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Cruelty by Roald Dahl is the first in a series of books to explore human nature. It is a collection of short stories (which I did not know when I bought it). I have always loved Roald Dahl and this collection is as excellent as anything else he's written. Ten short stories with the last one being the longest and each deliciously twisted at the end.  Even although I knew that there would be a twist at the end and that Dahl would be brave enough to make it breath-taking I was still taken by surprise by some of the endings.


Highly recommended. 

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    • By Claire
      I'm on a mission of mercy to this poor, neglected section of the forum! So many very cool children's books and so many threads with no posts on

      So - I figured everyone out there MUST have read some Roald Dahl. (If you haven't, then you can confess here and we'll offer you counselling )

      What's your favourite Dahl book? And which are you not so keen on?

      We've been reading some lesser known ones recently, collected from the front of cereal packets, and Esio Trot was both surreal and lovely - a really sweet love story involving a shy man, his true love, a great many tortoises, and a very long metal grabber!!

      Anyone out there NOT like Dahl at all?????
    • By Flingo
      Rescued Thread
      Claire 1st February 2006 04:12 PM
      This is the first volume of Roald Dahl's autobiography - although he makes a big point of saying that it's not an autobiography, because they're boring, but it's just a few things that happened to him that he remembered well and thought were interesting.
      I was nervous that it would be a bit boring compared to the magic of his books, but it was very good indeed. My only complaint was that it wasn't nearly long enough. I finished it in less than two hours and wished it was about 10 times the length. I look forward to reading the second (and third?)
      Has anyone else read this?
      And can anyone recommend a decent biography? I'd be interested to read more about him from a different perspective.
      It occurs to me that autobiography isn't a genre of book that gets written for child readers. I wonder why that is? And does it matter? This is probably the first book I've come across that would fit that category.
      Cathy 2nd February 2006 10:01 AM
      Have you read Going Solo ? It follows on from Boy, can't remember enjoying it as much but I do remember his account of photographing the seven wonder of the world from the air and delivering oil for Shell in Africa.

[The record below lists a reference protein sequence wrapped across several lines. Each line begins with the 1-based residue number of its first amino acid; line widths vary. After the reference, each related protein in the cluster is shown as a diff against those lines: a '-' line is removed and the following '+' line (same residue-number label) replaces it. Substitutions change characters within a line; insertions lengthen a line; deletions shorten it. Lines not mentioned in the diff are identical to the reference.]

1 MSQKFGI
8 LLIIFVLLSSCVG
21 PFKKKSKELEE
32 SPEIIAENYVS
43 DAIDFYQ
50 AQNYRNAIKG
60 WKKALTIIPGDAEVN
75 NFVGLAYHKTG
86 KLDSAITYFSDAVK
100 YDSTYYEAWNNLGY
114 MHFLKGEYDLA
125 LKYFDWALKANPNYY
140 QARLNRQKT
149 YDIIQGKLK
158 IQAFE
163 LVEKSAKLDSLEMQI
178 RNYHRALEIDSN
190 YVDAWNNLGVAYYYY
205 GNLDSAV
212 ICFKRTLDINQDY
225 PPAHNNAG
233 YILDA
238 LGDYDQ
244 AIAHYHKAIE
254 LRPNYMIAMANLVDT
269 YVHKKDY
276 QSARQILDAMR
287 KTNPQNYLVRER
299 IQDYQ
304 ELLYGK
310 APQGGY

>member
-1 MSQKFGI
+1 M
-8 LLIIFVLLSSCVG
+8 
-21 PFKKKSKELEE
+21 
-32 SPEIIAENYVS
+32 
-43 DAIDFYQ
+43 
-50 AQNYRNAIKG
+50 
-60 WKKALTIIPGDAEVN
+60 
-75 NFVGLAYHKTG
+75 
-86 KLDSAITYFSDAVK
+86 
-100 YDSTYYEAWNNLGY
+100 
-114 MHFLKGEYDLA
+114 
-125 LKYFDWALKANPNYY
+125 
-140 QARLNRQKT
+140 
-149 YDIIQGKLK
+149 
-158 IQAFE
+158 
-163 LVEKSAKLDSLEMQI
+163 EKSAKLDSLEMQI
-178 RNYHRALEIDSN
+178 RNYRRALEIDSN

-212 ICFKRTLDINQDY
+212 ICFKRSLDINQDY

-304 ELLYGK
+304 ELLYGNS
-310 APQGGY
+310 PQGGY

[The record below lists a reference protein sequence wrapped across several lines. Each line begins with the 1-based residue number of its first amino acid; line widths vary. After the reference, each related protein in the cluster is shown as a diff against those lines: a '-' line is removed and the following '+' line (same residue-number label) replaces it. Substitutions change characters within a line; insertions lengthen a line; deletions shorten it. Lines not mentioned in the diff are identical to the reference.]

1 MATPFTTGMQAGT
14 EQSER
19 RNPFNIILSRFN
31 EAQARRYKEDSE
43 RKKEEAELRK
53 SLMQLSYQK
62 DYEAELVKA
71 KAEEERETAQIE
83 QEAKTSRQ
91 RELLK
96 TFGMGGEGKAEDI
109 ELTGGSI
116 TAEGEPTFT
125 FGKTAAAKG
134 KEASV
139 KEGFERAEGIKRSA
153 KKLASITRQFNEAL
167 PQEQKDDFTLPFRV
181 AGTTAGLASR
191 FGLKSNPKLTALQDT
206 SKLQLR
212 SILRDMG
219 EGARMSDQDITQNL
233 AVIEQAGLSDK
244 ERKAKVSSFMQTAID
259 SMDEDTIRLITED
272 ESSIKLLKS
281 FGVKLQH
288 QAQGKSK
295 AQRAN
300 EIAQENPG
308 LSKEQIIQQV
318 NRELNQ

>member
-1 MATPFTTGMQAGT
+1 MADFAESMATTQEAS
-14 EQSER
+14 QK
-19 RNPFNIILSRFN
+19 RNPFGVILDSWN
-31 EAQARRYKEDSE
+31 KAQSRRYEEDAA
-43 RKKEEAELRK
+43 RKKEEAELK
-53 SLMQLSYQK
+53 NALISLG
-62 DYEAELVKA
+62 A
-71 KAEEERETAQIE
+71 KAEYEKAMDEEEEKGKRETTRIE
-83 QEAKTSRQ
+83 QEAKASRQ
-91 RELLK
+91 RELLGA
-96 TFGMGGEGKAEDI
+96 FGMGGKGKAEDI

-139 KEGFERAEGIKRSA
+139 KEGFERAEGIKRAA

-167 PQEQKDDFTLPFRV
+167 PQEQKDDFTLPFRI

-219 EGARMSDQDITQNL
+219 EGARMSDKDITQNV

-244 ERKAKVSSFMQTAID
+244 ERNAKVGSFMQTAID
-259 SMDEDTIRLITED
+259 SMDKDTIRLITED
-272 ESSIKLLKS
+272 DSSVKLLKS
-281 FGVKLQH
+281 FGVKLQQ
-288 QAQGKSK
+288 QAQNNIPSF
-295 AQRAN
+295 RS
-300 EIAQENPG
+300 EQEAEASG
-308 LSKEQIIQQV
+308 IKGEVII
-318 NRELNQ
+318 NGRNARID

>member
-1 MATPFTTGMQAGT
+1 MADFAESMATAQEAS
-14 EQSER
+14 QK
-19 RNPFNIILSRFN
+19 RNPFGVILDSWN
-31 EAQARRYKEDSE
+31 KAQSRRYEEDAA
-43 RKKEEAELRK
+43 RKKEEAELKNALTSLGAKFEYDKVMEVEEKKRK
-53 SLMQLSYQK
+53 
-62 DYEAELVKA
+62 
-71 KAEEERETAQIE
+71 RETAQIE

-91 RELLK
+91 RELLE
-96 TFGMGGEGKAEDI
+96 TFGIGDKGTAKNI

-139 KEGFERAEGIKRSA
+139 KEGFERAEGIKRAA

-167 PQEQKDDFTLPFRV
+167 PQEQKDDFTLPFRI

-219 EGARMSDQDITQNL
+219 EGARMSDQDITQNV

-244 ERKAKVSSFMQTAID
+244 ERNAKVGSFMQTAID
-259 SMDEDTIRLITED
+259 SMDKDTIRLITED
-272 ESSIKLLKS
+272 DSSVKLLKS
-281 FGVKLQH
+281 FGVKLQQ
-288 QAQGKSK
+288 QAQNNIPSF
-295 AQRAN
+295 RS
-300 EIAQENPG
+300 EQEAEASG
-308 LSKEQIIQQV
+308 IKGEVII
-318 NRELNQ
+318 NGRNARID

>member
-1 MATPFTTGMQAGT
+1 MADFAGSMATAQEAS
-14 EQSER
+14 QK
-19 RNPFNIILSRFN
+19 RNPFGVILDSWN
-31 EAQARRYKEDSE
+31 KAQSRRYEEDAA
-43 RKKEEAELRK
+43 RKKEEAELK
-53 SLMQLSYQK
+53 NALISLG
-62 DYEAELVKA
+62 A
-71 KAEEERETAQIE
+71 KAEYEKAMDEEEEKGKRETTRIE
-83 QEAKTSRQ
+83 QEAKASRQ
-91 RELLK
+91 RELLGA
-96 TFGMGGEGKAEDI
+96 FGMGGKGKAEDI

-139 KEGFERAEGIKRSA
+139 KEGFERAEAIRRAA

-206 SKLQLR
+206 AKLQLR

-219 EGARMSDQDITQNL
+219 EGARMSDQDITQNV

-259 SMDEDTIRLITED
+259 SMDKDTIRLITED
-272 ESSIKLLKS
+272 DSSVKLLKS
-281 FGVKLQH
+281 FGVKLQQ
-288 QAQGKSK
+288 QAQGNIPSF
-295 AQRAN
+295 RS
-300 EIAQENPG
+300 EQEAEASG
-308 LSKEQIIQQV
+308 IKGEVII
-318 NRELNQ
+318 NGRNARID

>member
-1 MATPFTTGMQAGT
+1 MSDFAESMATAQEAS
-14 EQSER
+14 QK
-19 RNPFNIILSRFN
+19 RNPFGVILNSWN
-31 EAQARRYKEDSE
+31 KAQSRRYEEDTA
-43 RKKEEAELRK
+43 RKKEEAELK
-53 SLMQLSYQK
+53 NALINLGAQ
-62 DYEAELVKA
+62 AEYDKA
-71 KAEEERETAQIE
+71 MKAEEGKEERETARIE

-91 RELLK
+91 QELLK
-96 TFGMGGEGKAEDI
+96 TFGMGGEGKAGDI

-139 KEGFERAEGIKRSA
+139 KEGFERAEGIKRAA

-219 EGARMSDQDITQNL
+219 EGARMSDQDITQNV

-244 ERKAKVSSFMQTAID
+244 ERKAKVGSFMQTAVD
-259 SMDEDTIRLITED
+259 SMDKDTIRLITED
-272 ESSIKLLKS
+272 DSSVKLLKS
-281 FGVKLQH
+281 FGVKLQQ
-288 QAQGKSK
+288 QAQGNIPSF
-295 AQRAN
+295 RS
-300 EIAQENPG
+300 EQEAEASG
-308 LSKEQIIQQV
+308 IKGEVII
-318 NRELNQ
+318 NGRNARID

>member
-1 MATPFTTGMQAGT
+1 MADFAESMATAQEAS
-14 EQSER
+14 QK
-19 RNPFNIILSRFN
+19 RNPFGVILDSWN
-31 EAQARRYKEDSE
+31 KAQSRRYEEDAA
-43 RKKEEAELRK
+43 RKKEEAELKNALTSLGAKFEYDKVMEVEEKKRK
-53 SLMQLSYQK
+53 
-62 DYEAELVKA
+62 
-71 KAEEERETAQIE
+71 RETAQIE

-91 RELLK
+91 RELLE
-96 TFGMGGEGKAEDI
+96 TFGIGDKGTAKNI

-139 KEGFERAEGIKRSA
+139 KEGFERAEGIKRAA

Claire 2nd February 2006 05:57 PM
      I haven't read it yet - but I intend to as soon as I see if at the library. At the very end of Boy, he'd just started working for Shell.
      Flingo 2nd February 2006 07:06 PM
      All the biographies I can think of are aimed at children too. One of my favourites of these is the "Dead Famous" series one - Roald Dahl and his Chocolate Factory.
      I read Boy and Going Solo many times during middle and upper school. I remember reading, very clearly, his descriptions of being caned at school, and later in GS his experiences in World War II. An incredible achievement to write an autobiography that appeals to children in this way.
      To the list of other autobiography written for children, would "My Family and Other Animals" count as well?
      Claire 5th February 2006 04:47 PM
      I guess I'd be more interested in an "adult" biography, as I'm interested in the side of him that wrote the adult horror stories as well.
      Yes, My Family and Other Animals probably counts as child-friendly autobiography. I reckon I read it in my early teens or earlier. We all enjoyed the dramatisation of it over Christmas - and I remember enjoying the series a good few years ago, as well.
      It's a shame there aren't more. There's something very compelling about the idea "This is a True Story, it Happened to Me and I'll Tell You about it". Straight biography doesn't grab you in the same way.
    • By Adrian
      This collection of short stories shows the author at his worst. Superior, misogynistic, misanthropic, aristocratic and a right old bastard. How he ever got away with it I don't know. It's difficult to read them now without shivering, thinking how much I used to love his adult books (I don't recall reading any of his children's' books so I can't say how they have weathered).
      I used to like Cornelius when I read the book years ago but now, it all seems so tacky.
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